Difference between revisions of "2019 USAJMO Problems/Problem 6"

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Two rational numbers \(\tfrac{m}{n}\) and \(\tfrac{n}{m}\) are written on a blackboard, where \(m\) and \(n\) are relatively prime positive integers. At any point, Evan may pick two of the numbers \(x\) and \(y\) written on the board and write either their arithmetic mean \(\tfrac{x+y}{2}\) or their harmonic mean \(\tfrac{2xy}{x+y}\) on the board as well. Find all pairs \((m,n)\) such that Evan can write 1 on the board in finitely many steps.
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Two rational numbers <math>\frac{m}{n}</math> and <math>\frac{n}{m} </math> are written on a blackboard, where <math>m</math> and <math>n</math> are relatively prime positive integers. At any point, Evan may pick two of the numbers <math>x</math> and <math>y</math> written on the board and write either their arithmetic mean <math>\frac{x+y}{2}</math> or their harmonic mean <math>\frac{2xy}{x+y}</math> on the board as well. Find all pairs <math>(m,n)</math> such that Evan can write <math>1</math> on the board in finitely many steps.
  
 
Proposed by Yannick Yao
 
Proposed by Yannick Yao
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==Solution==
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We claim that all odd <math>m, n</math> work if <math>m+n</math> is a positive power of 2.
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Proof:
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We first prove that <math>m+n=2^k</math> works. By weighted averages we have that <math>\frac{n(\frac{m}{n})+(2^k-n)\frac{n}{m}}{2^k}=\frac{m+n}{2^k}=1</math> can be written, so the solution set does indeed work. We will now prove these are the only solutions.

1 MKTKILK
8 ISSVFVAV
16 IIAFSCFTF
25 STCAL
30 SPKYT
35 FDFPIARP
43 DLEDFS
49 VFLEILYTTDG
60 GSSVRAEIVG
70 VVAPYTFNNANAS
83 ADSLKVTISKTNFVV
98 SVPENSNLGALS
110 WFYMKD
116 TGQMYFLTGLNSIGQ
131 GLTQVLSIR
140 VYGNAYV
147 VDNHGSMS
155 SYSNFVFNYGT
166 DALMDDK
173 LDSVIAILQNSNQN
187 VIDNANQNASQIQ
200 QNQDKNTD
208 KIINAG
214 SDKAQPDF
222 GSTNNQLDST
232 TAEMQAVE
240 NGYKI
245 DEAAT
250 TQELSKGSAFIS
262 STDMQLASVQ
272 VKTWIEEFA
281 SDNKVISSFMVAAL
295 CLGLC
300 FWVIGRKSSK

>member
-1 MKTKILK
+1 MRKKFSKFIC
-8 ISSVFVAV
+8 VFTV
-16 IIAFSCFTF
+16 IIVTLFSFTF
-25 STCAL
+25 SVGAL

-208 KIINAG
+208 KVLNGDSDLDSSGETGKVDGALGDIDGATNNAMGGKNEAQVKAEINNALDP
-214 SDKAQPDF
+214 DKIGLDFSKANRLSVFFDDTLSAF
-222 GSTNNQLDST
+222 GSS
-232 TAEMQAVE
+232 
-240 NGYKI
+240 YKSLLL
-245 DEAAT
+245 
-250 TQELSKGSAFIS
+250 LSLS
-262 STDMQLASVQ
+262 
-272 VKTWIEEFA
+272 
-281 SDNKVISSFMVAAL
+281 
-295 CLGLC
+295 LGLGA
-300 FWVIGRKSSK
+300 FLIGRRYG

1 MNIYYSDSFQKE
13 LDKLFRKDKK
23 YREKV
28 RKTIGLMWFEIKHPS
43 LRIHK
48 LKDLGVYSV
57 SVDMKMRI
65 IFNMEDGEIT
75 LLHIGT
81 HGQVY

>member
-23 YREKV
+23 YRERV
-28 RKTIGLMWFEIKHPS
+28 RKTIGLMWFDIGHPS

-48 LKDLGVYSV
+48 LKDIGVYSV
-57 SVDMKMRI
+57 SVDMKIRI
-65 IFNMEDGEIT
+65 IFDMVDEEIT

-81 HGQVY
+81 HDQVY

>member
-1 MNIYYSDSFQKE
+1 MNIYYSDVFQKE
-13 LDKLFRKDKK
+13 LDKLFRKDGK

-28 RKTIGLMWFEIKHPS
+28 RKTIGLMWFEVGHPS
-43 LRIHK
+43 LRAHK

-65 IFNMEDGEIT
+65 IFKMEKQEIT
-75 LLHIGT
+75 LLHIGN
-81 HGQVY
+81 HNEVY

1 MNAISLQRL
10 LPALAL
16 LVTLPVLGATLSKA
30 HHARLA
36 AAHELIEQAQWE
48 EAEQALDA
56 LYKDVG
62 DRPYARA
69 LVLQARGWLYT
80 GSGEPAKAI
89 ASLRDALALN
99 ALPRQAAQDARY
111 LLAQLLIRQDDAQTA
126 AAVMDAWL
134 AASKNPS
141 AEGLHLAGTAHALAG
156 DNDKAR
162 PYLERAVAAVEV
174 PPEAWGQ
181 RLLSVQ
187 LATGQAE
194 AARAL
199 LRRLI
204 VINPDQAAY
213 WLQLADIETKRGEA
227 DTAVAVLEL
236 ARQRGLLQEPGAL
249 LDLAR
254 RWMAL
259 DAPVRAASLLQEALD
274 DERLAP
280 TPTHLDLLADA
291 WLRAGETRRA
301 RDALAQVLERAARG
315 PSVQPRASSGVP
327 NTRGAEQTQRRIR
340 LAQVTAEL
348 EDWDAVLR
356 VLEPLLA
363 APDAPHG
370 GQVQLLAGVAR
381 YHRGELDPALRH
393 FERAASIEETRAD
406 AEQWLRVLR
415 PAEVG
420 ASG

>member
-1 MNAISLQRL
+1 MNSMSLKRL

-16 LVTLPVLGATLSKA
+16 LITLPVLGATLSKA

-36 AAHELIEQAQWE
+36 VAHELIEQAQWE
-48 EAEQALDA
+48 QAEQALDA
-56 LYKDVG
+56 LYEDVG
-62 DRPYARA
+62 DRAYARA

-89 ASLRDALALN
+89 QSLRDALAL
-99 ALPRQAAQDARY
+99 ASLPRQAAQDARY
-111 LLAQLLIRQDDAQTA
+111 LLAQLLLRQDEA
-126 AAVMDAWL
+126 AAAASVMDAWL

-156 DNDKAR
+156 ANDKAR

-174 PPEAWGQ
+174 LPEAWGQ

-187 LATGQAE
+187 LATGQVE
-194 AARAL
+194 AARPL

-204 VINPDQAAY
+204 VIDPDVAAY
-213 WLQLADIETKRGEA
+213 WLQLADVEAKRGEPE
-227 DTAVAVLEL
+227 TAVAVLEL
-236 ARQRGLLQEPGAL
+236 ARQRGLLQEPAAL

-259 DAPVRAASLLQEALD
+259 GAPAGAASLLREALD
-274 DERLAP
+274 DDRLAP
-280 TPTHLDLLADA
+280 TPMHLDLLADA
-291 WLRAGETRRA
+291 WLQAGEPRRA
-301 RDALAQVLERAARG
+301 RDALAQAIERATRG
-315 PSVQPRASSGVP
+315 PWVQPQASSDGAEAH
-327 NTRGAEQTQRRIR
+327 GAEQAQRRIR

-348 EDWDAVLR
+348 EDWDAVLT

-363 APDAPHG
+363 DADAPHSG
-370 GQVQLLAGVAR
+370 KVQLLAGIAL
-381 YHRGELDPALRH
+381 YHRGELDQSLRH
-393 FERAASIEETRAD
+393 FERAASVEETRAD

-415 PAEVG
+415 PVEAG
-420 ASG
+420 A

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Assume that <math>m+n\ne 2^k</math>, so then <math>m+n\equiv 0\pmod{p}</math> for some odd prime <math>p</math>. Then <math>m\equiv -n\pmod{p}</math>, so <math>\frac{m}{n}\equiv \frac{n}{m}\equiv -1\pmod{p}</math>. We see that the arithmetic mean is <math>\frac{-1+(-1)}{2}\equiv -1\pmod{p}</math> and the harmonic mean is <math>\frac{2(-1)(-1)}{-1+(-1)}\equiv -1\pmod{p}</math>, so if 1 can be written then <math>1\equiv -1\pmod{p}</math> and <math>2\equiv 0\pmod{p}</math> which is obviously impossible, and we are done.
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-Stormersyle 
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{{MAA Notice}}
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==See also==
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{{USAJMO newbox|year=2019|num-b=5|aftertext=|after=Last Problem}}

Latest revision as of 23:57, 19 April 2019

Two rational numbers $\frac{m}{n}$ and $\frac{n}{m}$ are written on a blackboard, where $m$ and $n$ are relatively prime positive integers. At any point, Evan may pick two of the numbers $x$ and $y$ written on the board and write either their arithmetic mean $\frac{x+y}{2}$ or their harmonic mean $\frac{2xy}{x+y}$ on the board as well. Find all pairs $(m,n)$ such that Evan can write $1$ on the board in finitely many steps.

Proposed by Yannick Yao

Solution

We claim that all odd $m, n$ work if $m+n$ is a positive power of 2.

Proof: We first prove that $m+n=2^k$ works. By weighted averages we have that $\frac{n(\frac{m}{n})+(2^k-n)\frac{n}{m}}{2^k}=\frac{m+n}{2^k}=1$ can be written, so the solution set does indeed work. We will now prove these are the only solutions.

Assume that $m+n\ne 2^k$, so then $m+n\equiv 0\pmod{p}$ for some odd prime $p$. Then $m\equiv -n\pmod{p}$, so $\frac{m}{n}\equiv \frac{n}{m}\equiv -1\pmod{p}$. We see that the arithmetic mean is $\frac{-1+(-1)}{2}\equiv -1\pmod{p}$ and the harmonic mean is $\frac{2(-1)(-1)}{-1+(-1)}\equiv -1\pmod{p}$, so if 1 can be written then $1\equiv -1\pmod{p}$ and $2\equiv 0\pmod{p}$ which is obviously impossible, and we are done.

-Stormersyle

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See also

2019 USAJMO (ProblemsResources)
Preceded by
Problem 5
Last Problem
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All USAJMO Problems and Solutions
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